The multiplying factor for most people is the hidden sugar in their food supply. Most processed foods contain sugar. Even foods you would not expect to have sugar are heavily laden with it, including salad dressings, medications, sauces, cereals, alcohol, peanut butter… and just about everything that comes in a box, bag or a can. Sugar is an inexpensive flavor enhancer and bulking agent used by food manufacturer companies. My patients often tell me, “I don’t eat that much sugar!” …but they are usually only considering candy, cake, ice cream, candy bars, hard candy, etc. They are typically not considering all of the different sources by which they take in sugar (HFCS and other refined sugars are considered sugar in the context of this article).
You can certainly do your own research, but a few of the well-documented health risks include increased risk of: diabetes, heart disease, stroke, cancer, high blood pressure, gallbladder disease, depression, allergies, Candida, fatigue, irritable bowel syndrome, asthma, arthritis, hormone imbalance, food allergies and much more.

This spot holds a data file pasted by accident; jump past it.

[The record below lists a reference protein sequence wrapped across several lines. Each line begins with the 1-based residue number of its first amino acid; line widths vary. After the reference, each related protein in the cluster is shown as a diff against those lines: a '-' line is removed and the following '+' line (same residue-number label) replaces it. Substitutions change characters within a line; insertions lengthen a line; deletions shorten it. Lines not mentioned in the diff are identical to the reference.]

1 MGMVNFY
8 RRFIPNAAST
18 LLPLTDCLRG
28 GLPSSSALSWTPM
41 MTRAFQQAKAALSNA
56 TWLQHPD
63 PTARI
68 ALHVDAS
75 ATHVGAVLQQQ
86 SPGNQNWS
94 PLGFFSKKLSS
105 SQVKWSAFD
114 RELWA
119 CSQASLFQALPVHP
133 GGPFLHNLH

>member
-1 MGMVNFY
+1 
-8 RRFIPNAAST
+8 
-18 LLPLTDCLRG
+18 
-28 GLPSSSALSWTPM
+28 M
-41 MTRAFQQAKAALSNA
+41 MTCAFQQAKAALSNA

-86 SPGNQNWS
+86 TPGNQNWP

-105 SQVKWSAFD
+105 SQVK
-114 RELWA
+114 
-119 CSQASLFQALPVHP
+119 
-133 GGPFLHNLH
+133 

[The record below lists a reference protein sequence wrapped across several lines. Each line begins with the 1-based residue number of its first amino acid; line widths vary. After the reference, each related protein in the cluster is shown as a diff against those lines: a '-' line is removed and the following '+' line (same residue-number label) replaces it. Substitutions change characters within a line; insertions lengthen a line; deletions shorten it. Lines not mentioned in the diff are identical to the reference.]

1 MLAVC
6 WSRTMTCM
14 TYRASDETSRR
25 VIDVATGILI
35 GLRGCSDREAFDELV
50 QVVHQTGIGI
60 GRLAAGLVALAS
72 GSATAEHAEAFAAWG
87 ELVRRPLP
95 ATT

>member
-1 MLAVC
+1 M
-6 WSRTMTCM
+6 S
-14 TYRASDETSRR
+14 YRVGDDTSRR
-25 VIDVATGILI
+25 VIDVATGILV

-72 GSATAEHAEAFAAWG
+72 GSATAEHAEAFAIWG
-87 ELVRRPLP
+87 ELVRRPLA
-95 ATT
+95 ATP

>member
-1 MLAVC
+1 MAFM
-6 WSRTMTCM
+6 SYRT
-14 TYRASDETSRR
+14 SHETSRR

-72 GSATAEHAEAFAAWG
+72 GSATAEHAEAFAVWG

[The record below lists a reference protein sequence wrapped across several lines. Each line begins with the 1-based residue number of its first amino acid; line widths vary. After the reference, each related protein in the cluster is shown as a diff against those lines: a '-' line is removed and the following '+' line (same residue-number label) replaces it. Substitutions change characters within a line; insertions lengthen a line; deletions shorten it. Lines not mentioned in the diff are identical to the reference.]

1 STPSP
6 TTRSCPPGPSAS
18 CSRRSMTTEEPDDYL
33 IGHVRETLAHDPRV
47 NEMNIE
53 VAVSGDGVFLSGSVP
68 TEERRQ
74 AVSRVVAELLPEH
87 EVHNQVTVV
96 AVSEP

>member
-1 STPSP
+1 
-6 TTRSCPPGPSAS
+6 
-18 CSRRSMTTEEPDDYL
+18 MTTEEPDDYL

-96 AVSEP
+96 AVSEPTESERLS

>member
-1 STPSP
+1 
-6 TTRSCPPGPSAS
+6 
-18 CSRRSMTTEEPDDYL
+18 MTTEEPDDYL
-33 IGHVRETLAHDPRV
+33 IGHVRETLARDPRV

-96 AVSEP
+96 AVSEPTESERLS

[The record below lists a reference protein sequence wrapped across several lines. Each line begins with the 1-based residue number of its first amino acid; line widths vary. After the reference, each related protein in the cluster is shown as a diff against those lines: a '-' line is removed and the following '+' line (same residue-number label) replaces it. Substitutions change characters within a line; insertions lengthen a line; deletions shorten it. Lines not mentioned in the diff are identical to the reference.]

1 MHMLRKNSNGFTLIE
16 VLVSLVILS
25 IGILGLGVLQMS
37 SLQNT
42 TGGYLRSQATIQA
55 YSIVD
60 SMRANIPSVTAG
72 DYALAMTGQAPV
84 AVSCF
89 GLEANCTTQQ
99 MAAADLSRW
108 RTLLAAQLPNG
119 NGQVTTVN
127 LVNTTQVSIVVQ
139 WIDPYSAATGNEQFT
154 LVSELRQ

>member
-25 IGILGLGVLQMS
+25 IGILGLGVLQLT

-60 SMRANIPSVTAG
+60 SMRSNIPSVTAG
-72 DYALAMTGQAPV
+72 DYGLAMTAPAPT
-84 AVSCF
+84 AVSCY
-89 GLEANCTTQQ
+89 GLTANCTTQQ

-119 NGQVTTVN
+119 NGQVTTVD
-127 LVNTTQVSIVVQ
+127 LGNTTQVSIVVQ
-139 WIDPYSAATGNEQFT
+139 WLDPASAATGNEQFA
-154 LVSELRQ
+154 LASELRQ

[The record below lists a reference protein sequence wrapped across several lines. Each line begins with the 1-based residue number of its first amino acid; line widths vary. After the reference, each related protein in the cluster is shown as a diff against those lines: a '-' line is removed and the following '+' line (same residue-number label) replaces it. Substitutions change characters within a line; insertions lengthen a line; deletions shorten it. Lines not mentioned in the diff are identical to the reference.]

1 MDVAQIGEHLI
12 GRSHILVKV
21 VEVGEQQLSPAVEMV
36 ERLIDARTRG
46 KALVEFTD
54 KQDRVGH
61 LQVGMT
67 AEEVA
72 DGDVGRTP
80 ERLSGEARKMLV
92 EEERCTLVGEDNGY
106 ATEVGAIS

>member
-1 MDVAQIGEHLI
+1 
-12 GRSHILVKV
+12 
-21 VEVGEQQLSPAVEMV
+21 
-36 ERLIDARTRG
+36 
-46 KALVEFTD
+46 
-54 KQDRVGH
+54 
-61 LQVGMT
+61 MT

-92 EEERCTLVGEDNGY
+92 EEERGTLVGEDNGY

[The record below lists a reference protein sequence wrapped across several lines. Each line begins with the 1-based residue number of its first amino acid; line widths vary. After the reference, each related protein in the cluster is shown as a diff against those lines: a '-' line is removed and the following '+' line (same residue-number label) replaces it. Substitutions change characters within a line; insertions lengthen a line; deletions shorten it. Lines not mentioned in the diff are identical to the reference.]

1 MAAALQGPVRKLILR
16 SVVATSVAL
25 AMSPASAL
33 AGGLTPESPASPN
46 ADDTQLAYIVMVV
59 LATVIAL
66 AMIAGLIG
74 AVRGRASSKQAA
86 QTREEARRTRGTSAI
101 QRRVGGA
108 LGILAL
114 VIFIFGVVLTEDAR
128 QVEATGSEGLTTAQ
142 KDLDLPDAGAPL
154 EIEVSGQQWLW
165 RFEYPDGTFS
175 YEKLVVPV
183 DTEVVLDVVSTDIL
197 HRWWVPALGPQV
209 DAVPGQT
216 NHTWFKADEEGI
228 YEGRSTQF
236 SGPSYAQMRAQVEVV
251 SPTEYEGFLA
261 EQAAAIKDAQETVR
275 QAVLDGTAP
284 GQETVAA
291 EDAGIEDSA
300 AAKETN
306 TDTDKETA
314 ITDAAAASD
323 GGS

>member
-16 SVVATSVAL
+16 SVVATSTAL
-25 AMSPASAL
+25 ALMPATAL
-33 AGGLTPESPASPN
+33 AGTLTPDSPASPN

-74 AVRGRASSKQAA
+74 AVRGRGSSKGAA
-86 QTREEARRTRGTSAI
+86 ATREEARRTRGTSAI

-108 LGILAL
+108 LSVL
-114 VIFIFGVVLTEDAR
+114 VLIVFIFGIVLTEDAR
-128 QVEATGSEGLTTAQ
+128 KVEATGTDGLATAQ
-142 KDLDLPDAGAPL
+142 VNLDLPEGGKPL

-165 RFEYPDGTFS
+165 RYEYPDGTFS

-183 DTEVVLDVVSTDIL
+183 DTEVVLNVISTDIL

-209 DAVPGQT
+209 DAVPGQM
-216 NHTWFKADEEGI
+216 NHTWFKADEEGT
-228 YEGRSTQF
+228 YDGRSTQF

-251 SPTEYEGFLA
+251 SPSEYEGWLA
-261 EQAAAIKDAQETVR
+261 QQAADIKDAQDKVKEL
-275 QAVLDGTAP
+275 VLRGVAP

“In 1986, the Food and Drug Administration (FDA) issued a report on American sugar consumption and its harmful effects on health. One of the conclusions (based on published studies) was that diets containing 25 percent or more of their calories as sugar could result in one or more of the following:
- Cardiovascular disease
- Behavioral problems
- Mineral deficiencies
- Gallstones” (3)
“Western nations are in the midst of the worst obesity epidemic to ever hit the planet. There are record numbers of cancers, heart attacks, strokes and Alzheimer’s disease. One of the primary culprits is our craving for sugar, combined with the convenience and affordability of many processed foods that contain it.” (3)
It seems that logic would dictate that a simple solution to the problem of trying to reduce sugar consumption would be to use artificial sweeteners. In fact, Americans consume twenty plus pounds of artificial sweeteners per day per year without any effect on the exponential rates of obesity and other chronic degenerative diseases.
If you’re interested in the science behind it all, this is a great video explaining how sugar affects your brain:
Alternative Sweeteners: Saccharin, Aspartame and Splenda